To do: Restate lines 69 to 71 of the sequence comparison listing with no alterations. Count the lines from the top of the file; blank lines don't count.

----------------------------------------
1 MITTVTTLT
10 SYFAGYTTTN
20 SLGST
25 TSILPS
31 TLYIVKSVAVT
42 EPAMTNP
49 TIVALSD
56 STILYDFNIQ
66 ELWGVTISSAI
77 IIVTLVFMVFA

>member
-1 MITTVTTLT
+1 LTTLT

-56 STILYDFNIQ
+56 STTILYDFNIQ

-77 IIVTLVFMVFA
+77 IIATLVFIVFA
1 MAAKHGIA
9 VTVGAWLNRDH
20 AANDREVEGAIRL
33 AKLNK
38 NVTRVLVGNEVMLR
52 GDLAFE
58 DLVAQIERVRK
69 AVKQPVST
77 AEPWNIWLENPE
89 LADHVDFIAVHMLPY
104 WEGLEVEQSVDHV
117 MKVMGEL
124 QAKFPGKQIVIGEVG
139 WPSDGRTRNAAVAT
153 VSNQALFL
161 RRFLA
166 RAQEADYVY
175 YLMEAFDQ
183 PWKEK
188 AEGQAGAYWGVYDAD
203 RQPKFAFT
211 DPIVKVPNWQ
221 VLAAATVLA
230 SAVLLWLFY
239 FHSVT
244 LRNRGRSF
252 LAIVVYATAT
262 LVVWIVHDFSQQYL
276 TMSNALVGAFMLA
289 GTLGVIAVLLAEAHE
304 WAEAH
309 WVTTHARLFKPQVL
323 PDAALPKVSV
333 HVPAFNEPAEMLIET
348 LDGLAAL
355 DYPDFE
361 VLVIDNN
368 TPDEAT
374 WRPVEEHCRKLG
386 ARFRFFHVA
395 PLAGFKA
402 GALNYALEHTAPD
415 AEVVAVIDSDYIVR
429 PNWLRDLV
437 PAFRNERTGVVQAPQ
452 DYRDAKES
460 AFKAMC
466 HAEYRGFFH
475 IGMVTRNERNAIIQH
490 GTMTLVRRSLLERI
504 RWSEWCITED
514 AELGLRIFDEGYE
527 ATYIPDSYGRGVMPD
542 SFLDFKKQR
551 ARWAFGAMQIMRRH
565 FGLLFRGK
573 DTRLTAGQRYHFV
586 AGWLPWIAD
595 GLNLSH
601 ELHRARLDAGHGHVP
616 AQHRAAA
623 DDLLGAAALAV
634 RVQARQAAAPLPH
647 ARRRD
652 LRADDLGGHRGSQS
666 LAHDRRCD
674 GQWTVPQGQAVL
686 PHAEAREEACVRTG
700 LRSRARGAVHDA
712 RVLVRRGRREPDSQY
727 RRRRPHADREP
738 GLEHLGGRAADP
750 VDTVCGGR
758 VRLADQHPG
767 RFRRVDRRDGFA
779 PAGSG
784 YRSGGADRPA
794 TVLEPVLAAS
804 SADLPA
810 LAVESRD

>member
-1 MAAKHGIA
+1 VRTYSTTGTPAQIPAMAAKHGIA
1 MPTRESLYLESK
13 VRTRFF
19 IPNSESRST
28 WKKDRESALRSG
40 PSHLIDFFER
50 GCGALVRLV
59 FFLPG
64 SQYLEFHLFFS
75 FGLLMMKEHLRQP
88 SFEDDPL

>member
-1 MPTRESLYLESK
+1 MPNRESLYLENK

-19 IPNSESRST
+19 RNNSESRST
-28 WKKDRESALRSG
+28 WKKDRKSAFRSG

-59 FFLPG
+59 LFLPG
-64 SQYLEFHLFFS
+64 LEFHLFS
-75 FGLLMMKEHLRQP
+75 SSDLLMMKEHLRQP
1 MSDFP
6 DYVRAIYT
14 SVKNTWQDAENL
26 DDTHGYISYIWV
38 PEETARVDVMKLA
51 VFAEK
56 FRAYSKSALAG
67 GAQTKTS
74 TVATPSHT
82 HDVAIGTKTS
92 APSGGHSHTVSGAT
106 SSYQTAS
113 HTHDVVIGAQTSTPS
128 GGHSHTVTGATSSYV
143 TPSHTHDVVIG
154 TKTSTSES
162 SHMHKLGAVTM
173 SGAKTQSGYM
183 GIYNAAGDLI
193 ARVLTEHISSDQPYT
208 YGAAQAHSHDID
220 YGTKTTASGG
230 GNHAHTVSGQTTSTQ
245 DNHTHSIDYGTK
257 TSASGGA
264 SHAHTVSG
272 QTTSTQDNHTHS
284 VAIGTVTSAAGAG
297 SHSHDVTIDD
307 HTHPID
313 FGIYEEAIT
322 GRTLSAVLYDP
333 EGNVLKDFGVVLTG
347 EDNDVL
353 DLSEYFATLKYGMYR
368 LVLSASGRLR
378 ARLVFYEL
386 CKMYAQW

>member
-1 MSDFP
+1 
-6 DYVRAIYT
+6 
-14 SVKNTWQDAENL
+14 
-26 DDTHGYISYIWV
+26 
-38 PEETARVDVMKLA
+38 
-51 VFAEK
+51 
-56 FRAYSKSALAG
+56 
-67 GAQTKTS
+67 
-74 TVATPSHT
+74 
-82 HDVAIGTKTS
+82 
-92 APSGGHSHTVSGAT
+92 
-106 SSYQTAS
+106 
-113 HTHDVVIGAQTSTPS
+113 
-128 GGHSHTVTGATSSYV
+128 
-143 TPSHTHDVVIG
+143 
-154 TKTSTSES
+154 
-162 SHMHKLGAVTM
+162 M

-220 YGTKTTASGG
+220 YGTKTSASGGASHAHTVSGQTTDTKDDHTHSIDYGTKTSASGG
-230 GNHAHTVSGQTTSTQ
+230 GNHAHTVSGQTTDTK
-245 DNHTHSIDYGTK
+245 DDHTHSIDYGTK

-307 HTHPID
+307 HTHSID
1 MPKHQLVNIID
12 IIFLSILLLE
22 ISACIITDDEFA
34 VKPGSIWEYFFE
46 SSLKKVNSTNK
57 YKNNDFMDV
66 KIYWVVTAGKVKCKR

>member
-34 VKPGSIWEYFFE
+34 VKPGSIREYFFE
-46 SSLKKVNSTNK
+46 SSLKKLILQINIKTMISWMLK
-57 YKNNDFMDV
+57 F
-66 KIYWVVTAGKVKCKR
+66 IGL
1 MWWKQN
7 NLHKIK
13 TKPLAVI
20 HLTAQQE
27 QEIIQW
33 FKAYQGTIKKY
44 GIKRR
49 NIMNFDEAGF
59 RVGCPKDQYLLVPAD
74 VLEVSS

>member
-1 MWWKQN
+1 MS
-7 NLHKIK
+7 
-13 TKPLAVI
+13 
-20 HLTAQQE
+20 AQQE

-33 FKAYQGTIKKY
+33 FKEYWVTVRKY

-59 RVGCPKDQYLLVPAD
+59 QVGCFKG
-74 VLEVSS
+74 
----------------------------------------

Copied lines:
514 AELGLRIFDEGYE
527 ATYIPDSYGRGVMPD
542 SFLDFKKQR